One recent production that exemplified these efforts was Columbia Pictures’ action film Premium Rush. Produced by Gavin Polone, directed by David Koepp and starring Joseph Gordon-Levitt, the film was shot in the summer and early fall of 2010 entirely in New York City. Given the scope of the project, the team was able to isolate attainable goals, inspire the cast and crew and set up a successful plan to maximize sustainable practices.

During its 97-day shoot, the cast and crew followed many practices that are becoming more prevalent in production offices, such as renting (rather than purchasing) office furniture. They also dropped off the office’s organic compost at a local farmer’s market. Over 550 gallons of food scraps were ultimately delivered to the Lower East Side Ecology Center’s stand to be used in community gardens throughout New York City. Plus, the production recycled #5 plastics (which New York City currently does not recycle) through Preserve’s Gimme 5 program at a local grocery chain.

As an alternative to simply throwing things away at the end of the production, Premium Rush made a particular push to give as many items as possible a second life, including donating wardrobe pieces to Housing Works, set dressing pieces were sent to the Angel Street Thrift Shop, and leftover fabric and towel scraps were sewn into dog beds and donated to St. Bernard Parish Animal Services in Chalmette, Louisiana.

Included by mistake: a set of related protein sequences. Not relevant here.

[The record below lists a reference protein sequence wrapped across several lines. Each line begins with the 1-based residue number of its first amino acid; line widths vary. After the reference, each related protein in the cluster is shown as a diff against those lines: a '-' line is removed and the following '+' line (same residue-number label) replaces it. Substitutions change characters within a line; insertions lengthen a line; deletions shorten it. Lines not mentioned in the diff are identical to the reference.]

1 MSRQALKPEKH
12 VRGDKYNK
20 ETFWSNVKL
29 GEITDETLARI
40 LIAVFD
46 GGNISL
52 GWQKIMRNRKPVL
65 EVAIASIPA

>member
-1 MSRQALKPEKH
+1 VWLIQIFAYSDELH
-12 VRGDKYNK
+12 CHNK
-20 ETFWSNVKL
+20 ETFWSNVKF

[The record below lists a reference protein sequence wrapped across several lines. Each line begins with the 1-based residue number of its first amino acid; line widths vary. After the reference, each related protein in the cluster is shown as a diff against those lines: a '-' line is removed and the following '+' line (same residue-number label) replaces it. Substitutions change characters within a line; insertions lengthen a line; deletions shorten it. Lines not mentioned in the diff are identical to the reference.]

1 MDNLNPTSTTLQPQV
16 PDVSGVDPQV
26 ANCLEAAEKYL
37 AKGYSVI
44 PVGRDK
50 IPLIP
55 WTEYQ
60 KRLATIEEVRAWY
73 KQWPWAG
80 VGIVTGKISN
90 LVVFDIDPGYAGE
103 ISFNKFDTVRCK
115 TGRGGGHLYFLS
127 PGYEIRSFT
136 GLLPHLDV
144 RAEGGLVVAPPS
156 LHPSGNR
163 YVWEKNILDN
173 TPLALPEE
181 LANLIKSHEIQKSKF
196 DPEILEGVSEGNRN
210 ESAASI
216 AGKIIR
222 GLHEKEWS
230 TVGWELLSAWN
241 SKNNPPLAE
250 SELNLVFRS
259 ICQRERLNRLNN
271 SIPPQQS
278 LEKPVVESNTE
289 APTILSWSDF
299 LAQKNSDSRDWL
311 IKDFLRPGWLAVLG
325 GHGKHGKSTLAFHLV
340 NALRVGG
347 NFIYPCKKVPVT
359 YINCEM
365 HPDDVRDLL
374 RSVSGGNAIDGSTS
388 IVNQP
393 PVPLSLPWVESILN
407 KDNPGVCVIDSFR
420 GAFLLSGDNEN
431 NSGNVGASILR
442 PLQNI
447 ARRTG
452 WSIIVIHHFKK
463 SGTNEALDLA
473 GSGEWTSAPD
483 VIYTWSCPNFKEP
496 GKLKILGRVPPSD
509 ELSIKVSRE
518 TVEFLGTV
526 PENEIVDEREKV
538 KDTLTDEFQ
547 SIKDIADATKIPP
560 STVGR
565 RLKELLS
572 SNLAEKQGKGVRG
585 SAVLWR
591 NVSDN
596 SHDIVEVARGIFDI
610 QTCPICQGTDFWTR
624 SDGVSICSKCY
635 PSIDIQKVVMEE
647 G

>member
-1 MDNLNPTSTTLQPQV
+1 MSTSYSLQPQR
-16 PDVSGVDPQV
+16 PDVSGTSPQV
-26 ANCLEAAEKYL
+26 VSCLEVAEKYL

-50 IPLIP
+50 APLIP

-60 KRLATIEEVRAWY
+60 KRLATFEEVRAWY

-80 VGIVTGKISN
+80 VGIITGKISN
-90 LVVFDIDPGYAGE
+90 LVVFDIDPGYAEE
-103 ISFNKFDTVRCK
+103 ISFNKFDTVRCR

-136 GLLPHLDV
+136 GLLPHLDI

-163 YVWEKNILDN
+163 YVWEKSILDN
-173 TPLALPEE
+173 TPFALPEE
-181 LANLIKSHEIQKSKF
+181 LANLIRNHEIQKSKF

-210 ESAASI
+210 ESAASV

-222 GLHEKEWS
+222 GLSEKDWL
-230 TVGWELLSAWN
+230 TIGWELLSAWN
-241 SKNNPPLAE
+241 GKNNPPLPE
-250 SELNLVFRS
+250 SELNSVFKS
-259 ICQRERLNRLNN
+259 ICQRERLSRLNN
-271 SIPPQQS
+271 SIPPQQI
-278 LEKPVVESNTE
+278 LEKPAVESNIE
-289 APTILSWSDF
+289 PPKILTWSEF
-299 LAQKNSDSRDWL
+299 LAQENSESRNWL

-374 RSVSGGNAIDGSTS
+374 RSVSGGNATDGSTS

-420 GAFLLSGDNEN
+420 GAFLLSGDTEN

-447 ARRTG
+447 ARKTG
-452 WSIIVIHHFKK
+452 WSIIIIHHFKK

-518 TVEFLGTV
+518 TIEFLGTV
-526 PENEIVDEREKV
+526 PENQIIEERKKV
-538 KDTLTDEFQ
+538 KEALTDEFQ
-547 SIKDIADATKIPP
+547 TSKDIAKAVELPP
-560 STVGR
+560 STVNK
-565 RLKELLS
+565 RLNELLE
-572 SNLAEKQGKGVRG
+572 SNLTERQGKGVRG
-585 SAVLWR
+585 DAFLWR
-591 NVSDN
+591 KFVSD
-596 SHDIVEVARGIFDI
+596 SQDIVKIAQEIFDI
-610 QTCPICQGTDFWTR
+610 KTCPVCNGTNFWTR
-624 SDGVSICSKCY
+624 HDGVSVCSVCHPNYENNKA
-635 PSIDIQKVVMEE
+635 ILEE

In addition, 38 healthy trees and plants were donated to the New York Restoration Project for replanting, and funding was provided for its MillionTreesNYC program to plant 97 trees (one for each day of shooting) throughout the neighborhoods in which the film was shot.

Click here to watch a behind-the-scenes video on being green on the set.

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Rio Making the Play for Greenest Olympics Ever in 2016 With Amazing Artificial Waterfall

The London Olympics just came to an end, but Rio is already primping for the 2016 games. The city is planning on several new structures and additions to accommodate the Games. One of the many projects creating huge buzz is the Solar City Tower, an artificial waterfall designed to generate clean, renewable energy. And from the looks of the design mock-ups, it will not only be a source for sustainability, but a stunning structure.

The Solar City Tower is expected to be built on Cotunduba, one of the islands in Rio’s Guanabara Bay. 

According to the tower will have multiple functions, but its main purpose is to “capture and distribute solar power to the Olympic Village and to the city, but it doubles as an observation tower. The 345-foot structure will have solar panels around its base, used to store energy during the day, releasing it through turbines for use at night. For special occasions, the turbine will pump seawater into the tower and then shoot it back out to sea, creating a waterfall effect in the middle of the ocean.”